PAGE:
Cannabis can impair decision-making, memory and behavior, which impacts a patient’s ability to provide proper consent for treatment. Determining whether a patient who has disclosed marijuana use on his or her health history can provide consent to care presents a legal challenge for oral health professionals.44
As with any medication use, full disclosure is encouraged. Patients may avoid mentioning their cannabis use if they feel the oral health professional will be judgmental. Patients may also feel they are being punished if the clinician refuses to see them once cannabis use has been disclosed. On the other hand, practitioners are obligated to provide dental care in a safe manner, using professional judgement to determine if the patient has the cognitive ability to consent for treatment.
First, a comprehensive assessment of care should be conducted, including a review of social, dental and medical histories. The assessment should detail the type of cannabis used. Clinicians should also record vital signs, take appropriate radiographs, chart extra/intraoral tissues, and assess periodontal and caries risks.45 After assessment, the treatment plan can be developed in collaboration with the patient. The clinician should explain the potential negative interactions that could occur between local anesthesia or nitrous oxide and cannabis.44 For patients who use medical marijuana, clinicians may wish to consult with the patient’s physician so oral health and medical professionals can work together to provide coordinated, comprehensive care. Patients should be educated about their increased risk for oral disease and the options for treatment.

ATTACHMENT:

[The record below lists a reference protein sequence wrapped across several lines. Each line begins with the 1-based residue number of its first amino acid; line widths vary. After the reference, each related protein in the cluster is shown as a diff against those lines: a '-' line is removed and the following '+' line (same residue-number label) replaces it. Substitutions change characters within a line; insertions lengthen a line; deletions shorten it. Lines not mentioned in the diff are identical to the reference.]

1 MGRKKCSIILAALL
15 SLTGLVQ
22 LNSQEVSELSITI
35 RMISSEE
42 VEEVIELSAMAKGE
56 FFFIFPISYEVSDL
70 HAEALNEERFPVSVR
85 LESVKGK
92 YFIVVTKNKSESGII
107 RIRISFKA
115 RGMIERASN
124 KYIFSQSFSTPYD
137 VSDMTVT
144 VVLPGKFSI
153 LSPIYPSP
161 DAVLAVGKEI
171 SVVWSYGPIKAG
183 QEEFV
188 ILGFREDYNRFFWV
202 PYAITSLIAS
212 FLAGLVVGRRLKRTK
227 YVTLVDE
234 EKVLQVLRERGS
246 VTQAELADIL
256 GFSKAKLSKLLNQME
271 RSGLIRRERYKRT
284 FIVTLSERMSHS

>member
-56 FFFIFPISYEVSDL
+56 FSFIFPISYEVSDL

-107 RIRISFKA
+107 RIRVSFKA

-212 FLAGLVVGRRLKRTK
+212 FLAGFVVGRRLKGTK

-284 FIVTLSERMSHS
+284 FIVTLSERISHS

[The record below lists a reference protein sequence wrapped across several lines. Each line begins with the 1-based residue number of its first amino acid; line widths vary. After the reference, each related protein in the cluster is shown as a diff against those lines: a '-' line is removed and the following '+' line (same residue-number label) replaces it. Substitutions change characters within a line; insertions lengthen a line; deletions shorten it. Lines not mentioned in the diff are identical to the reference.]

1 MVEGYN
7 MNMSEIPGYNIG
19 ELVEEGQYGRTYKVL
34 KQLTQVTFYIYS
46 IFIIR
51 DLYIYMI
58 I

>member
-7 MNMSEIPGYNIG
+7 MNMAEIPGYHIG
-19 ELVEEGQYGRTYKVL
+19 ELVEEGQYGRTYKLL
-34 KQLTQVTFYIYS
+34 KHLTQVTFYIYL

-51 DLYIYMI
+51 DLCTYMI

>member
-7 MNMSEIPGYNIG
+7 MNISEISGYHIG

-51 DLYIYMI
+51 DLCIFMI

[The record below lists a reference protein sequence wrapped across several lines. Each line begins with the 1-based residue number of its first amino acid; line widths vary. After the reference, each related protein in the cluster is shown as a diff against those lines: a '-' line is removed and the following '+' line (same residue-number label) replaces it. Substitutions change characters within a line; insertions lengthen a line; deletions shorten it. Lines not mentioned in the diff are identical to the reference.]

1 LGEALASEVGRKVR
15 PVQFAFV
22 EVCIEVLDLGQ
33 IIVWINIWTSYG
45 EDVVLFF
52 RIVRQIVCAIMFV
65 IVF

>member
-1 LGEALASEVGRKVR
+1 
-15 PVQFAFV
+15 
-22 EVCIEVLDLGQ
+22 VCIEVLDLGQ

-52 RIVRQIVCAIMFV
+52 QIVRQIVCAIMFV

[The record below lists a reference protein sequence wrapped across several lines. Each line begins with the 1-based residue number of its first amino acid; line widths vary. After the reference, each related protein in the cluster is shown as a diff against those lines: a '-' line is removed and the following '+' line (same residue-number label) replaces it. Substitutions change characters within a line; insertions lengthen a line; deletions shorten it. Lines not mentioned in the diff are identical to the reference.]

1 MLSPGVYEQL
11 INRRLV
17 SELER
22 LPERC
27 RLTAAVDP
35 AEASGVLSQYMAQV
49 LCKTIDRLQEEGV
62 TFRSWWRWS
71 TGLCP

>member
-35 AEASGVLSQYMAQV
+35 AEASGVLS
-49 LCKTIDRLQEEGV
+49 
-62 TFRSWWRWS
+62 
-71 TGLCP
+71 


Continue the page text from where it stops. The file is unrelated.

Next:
Questions concerning cannabis use should be asked (Table 2). Depending on the type of cannabis and whether the drug remains in the patient’s system, clinicians must determine whether the patient is legally competent to consent to care, as not all forms of cannabis cause cognitive impairment. The patient’s responses should be documented in the chart. Regardless of the legal status of marijuana where patients reside, if they are cognitively impaired, they are not legally authorized to consent to care and clinicians would be prudent to postpone treatment.44,45 A patient using medical marijuana may have a caregiver who holds a power of attorney and can consent to care. However, practitioners would still need to consider the risk of drug interactions if the patient has cannabis in his or her system.
Patients who have recently used marijuana may present with signs of intoxication, including the odor of marijuana, tachycardia, orthostatic hypotension and/or dry mouth. Symptoms may manifest as impaired concentration and attention, decreased reaction time, euphoria, relaxation, paranoia, anxiety, increased appetite or nausea.46 Patients who present with symptoms of intoxication, abnormal vital signs, for whom an accurate health history cannot be obtained, or who are experiencing respiratory depression (respiratory rate < 12), hypoxemia, hypotension, tachycardia, symptomatic hypoglycemia, suicidal ideation, or significant withdrawal symptoms, should be referred immediately to a higher level of care.46 Emergency medications in an acute care setting may be indicated.46
With 30 states and the District of Columbia legalizing marijuana for medical and/or recreational use, and several more states considering it, oral health professionals should be knowledgeable about its use and potential impact on health. This includes the various types of marijuana and methods of use, as well as the effect cannabis can have on patients. Additionally, clinicians should be congnizant of the oral implications and risks associated with its use.